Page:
“Innovative Strategies in Reverse Logistics for Sustainable Development”.
Volumn 2

“Innovative Strategies in Reverse Logistics for Sustainable Development”.

Dr. (Mrs.) Medha Kanetkar

C.P. & Berar College, Nagpur.


Professor Mangesh P Dande

Indira School of Business Studies, Pune.


In today’s fiercely competitive business environment organisations trying to get competitive advantage must address those areas of value chain which were overlooked or not adequately addressed. One area which has catched their attention is Reverse Logistics. Organisations have started focusing on Reverse Logistics for economic, customer and environmental legislationreasons. A lot of challenges are faced in the area of Reverse logistics. These challenges need to be overcome by devising appropriate innovative strategies. This paper is an attempt to compile the different innovative strategies and best practices been adopted and followed by organisations in Reverse Logistics. These strategies are helping these organisations to overcome the problems faced in the area of Reverse logistics and managing their overall supply chains more effectively.

Key Words: Innovative, Strategies, Reverse Logistics.


Reverse Logistics (RL) has been defined as the movement of the product or materials in the opposite direction for the purpose of creating or recapturing value or for proper disposal.Reverse logistics is basically the process of planning,implementing and controlling the efficient, cost effective flow of raw materials,in process inventory, finished goods and related information from the point of consumption to the point of origin for the purpose of recapturing value or creating value or for proper disposal.

Growing concern for green supply chains makes it more relevant to focus on Reverse logistics.

Reverse logistics is also termed as Reverse Supply Chain, After Market Supply Chain, After Market Logistics, Retrogistics by different Industry people and Academicians.

Reverse logistics is less glamorous, less neat/ orderly and less predictable than forward logistics. It is rather more complex in nature as it is irregular, has a lot of randomness, and is unplanned, having difficulty in inventory control and less orderly. There are more touch points in reverse logistics as compared to forward one.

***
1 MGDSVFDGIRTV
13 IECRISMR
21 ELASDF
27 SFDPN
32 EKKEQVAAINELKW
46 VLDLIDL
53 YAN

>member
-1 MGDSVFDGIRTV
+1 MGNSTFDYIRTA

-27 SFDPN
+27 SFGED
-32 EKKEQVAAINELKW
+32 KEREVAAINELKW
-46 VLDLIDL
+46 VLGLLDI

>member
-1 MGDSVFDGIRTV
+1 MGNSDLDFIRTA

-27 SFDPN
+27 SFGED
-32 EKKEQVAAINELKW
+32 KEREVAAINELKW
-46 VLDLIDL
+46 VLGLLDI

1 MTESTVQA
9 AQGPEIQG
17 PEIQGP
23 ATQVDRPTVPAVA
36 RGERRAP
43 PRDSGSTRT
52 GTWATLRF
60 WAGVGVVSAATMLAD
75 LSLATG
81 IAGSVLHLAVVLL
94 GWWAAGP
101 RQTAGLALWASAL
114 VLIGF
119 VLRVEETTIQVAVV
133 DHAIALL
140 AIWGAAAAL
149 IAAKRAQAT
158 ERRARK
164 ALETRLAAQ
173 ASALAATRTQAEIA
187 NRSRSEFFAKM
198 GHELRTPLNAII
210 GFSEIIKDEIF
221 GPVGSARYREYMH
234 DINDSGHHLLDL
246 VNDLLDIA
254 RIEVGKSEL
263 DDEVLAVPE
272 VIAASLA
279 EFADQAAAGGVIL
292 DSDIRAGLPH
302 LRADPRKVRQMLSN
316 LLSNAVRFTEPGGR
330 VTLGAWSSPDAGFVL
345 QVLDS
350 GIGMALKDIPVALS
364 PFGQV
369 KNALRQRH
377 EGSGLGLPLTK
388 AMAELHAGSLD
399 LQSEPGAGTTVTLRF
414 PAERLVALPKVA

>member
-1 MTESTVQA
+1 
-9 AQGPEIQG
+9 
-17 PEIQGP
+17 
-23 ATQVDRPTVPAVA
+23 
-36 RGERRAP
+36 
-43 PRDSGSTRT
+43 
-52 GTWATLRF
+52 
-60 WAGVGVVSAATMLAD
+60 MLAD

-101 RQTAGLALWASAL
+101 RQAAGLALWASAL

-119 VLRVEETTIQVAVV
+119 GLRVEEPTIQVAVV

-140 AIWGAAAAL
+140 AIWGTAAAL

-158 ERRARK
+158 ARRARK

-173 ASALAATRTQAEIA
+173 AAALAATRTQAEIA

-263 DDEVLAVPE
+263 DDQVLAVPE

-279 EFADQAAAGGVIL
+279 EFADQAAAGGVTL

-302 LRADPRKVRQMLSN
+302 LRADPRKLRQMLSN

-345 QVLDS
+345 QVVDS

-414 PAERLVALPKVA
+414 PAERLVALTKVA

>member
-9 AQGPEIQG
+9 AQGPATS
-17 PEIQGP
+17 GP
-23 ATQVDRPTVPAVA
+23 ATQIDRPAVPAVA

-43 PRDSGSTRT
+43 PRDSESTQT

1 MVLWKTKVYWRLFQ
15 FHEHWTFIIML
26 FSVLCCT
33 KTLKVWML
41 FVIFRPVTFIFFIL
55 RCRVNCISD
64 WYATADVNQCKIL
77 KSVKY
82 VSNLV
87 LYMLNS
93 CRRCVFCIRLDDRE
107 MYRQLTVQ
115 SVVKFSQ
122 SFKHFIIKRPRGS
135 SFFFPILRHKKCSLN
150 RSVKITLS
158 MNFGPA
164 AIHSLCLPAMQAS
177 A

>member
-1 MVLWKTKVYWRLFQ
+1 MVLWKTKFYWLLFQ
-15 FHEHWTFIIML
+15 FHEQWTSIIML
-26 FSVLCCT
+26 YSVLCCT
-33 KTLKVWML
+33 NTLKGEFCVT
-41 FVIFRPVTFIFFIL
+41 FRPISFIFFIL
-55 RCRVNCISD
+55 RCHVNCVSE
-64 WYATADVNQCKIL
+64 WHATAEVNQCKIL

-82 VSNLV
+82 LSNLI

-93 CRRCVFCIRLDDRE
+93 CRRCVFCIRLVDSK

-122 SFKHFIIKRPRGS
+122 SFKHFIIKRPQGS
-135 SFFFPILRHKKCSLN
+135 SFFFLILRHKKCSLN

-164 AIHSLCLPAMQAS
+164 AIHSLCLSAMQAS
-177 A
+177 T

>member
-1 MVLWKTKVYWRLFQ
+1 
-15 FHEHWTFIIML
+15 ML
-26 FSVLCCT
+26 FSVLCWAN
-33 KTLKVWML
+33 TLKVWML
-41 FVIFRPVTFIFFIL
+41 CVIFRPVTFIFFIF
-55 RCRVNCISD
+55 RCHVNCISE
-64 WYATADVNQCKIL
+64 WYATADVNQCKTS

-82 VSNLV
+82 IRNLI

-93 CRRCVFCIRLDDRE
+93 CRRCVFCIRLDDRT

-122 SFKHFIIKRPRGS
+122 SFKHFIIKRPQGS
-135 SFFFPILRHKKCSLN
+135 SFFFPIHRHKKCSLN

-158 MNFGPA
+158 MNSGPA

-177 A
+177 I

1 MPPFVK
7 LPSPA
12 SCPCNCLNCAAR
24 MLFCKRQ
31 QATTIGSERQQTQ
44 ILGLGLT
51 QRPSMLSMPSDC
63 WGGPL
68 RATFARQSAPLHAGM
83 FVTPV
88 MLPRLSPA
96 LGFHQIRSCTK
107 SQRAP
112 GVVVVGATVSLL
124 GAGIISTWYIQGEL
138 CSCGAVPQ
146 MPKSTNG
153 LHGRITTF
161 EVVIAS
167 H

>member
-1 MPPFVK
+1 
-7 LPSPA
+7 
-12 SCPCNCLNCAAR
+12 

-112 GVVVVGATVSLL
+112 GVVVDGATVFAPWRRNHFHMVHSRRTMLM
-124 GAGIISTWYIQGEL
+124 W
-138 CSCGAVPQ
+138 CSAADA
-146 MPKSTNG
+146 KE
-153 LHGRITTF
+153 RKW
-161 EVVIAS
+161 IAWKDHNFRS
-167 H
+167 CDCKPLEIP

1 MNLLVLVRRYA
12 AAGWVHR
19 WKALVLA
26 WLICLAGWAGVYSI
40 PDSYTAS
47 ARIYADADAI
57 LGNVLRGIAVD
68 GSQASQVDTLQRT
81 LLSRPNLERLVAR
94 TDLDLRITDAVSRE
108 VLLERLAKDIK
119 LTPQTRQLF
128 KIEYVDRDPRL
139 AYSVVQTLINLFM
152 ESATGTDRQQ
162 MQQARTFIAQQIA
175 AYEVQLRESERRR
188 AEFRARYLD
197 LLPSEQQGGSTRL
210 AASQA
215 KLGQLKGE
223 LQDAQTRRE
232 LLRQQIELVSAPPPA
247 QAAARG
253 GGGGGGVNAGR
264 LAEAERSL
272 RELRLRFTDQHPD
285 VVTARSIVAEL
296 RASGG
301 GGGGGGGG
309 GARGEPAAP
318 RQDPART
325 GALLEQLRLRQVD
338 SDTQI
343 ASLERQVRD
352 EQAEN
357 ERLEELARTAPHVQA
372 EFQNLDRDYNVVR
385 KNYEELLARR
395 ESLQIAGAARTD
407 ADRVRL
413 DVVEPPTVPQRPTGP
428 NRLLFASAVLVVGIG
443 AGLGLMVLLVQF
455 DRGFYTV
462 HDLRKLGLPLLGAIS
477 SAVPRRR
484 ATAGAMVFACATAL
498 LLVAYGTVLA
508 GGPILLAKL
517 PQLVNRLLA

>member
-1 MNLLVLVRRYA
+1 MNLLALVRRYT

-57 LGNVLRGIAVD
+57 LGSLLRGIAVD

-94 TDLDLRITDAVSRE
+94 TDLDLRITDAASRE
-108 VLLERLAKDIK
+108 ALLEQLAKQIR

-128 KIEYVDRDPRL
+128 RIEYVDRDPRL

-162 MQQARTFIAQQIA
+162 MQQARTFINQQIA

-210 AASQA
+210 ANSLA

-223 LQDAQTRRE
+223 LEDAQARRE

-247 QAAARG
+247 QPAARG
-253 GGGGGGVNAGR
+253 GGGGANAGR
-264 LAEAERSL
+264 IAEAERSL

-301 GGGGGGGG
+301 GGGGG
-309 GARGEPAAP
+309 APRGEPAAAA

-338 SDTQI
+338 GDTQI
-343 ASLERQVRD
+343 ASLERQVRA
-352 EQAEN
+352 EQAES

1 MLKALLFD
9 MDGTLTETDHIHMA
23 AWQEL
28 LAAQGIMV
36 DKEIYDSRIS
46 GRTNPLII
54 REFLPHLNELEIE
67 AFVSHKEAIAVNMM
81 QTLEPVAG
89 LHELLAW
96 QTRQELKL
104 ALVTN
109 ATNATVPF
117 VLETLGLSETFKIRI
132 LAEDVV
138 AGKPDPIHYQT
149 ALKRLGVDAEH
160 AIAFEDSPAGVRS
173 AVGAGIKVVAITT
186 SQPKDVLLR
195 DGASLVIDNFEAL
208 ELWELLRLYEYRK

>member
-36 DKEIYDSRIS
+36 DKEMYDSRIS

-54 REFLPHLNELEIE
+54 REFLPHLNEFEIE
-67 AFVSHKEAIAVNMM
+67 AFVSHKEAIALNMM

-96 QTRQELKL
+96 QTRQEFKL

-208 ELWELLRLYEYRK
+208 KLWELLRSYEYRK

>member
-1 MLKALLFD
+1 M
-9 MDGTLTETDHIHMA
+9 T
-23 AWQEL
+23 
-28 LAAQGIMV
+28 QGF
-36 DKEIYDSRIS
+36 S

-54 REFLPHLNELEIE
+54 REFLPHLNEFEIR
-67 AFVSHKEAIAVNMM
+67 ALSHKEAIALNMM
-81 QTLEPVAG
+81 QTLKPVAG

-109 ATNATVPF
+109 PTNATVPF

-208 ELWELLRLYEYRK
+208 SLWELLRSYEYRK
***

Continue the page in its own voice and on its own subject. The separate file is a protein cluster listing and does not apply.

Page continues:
The returns can be broadly classified into three types:

  1. Manufacturing Returns: raw materials, excess materials, rejections, leftovers, byproducts.
  2. Distribution Returns: product recalls, stockreturns, commercial returns, reusable products.
  3. Customer Returns: Guarantee/warranty returns, servicereturns, end of use / end of life returns.

The parties involved in RL are the forward supply chain actors, specialized RL players, Government Institutions and Other Opportunistic players,

The RL process moves from product collection to inspection, separation, sorting till final disposition.

The various options in RL could be return to seller,reuse,resell, redistribute, salvage, repair, recondition, refurbish, remanufacture, recycle, donate, disposal thru incineration or to landfill.

There is a myth that RL is merely a cost chain and not adding any value. RL is a revenue opportunity if properly managed. RL is major source of untapped profitability. RL activities are having an increasing impact on the corporate image of the firm and can influence the customer loyalty.

Innovation refers to the creative process through which new products, services or production processes are developed. Intent is to find a better way to handle an existing process. Reverse logistics innovation is related to performances as defined by Cost Effectiveness, Processing Effectiveness, Operating Effectiveness, Customer Service  Effectiveness and Compliance Effectiveness.

Strategy refers to a plan of action to achieve a long term aim. This is generally a long term plan to be accomplished with limited resources. In context of this research paper the plans for costs reductions, service improvements, customer satisfaction, gaining competitive advantage and better compliance to environmental laws were studied.

Properly executed Innovative Strategies in RL can make a treasure from trash.

Research Methodology:

The findings presented in this paper are the outcome of the study of secondary data conducted by the researchers on Reverse Logistics. A number of research papers and books on Reverse logistics were referred. A number of websites of various companies and reverse logistics companies were studied for getting insights into the different innovative practices adopted and followed by these practicing organisations. The literature review findings of the various innovative strategies and best practices are given in the sectionInnovative Strategies in Reverse Logistics.